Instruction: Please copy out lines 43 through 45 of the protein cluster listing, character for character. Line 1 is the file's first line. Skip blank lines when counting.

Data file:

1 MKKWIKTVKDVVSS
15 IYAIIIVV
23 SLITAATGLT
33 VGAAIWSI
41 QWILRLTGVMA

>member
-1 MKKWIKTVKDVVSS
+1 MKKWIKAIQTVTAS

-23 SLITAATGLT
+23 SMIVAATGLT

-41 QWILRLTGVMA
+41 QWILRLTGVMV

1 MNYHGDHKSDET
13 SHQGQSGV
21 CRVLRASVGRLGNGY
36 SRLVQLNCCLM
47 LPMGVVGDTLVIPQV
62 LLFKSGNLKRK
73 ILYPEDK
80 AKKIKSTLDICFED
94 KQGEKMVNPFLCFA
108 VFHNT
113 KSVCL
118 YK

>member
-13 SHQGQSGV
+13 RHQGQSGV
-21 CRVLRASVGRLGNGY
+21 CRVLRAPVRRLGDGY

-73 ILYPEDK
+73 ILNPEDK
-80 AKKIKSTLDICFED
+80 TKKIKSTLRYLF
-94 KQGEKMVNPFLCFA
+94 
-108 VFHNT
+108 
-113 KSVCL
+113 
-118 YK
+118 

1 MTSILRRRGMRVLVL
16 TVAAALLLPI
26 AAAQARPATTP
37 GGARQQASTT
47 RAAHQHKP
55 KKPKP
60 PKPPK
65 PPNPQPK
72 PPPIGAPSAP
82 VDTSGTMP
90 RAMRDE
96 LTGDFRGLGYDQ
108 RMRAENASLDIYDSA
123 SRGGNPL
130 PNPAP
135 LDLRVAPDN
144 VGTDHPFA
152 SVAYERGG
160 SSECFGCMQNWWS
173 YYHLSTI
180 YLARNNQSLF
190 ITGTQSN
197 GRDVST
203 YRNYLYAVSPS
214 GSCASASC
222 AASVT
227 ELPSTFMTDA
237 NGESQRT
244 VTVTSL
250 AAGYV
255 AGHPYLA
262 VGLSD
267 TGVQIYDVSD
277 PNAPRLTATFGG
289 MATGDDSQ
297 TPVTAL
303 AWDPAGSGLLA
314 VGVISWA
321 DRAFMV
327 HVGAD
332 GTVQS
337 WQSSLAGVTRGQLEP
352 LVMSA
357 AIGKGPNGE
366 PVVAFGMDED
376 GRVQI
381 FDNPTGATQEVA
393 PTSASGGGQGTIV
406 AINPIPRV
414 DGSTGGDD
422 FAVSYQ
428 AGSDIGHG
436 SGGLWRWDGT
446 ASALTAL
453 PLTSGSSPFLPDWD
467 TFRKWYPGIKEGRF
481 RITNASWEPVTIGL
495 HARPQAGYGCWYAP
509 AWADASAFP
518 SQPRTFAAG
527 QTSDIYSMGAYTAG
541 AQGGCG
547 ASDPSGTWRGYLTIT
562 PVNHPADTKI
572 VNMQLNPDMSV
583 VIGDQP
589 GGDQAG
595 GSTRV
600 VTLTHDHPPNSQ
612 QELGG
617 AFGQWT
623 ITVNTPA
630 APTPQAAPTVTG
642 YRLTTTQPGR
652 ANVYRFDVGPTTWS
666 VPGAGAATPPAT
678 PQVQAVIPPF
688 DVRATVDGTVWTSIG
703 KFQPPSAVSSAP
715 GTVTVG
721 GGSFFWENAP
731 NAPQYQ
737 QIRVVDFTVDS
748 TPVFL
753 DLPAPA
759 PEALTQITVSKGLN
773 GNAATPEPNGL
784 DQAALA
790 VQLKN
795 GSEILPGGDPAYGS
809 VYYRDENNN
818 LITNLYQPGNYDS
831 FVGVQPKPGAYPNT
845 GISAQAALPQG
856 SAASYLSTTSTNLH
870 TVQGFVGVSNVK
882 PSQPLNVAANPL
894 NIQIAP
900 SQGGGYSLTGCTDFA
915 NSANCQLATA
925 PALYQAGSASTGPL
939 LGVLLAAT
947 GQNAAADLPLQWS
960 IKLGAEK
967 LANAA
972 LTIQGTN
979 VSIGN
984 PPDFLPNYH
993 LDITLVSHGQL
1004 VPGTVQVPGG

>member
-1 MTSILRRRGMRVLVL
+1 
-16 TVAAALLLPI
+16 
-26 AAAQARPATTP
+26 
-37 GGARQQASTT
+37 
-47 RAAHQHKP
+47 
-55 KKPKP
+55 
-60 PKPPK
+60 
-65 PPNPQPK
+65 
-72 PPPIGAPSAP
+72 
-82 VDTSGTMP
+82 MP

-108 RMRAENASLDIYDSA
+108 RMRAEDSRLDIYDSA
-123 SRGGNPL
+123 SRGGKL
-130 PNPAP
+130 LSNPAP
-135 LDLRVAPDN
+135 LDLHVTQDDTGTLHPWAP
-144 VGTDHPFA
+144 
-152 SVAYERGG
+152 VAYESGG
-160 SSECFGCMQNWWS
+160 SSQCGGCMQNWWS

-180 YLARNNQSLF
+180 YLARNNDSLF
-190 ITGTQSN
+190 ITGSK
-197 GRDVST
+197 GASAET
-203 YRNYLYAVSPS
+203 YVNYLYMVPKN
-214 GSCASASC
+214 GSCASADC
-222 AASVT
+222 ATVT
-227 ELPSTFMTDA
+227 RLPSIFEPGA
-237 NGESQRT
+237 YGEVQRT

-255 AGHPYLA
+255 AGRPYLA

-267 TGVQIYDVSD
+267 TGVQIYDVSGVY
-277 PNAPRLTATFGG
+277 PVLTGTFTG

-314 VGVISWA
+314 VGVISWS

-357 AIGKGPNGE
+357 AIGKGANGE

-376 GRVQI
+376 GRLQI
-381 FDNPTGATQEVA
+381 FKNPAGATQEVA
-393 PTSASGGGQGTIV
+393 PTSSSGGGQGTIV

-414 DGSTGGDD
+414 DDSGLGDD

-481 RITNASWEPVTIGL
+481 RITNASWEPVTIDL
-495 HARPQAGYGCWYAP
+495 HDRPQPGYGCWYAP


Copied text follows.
16 TVAAALLLPI
26 AAAQARPATTP
37 GGARQQASTT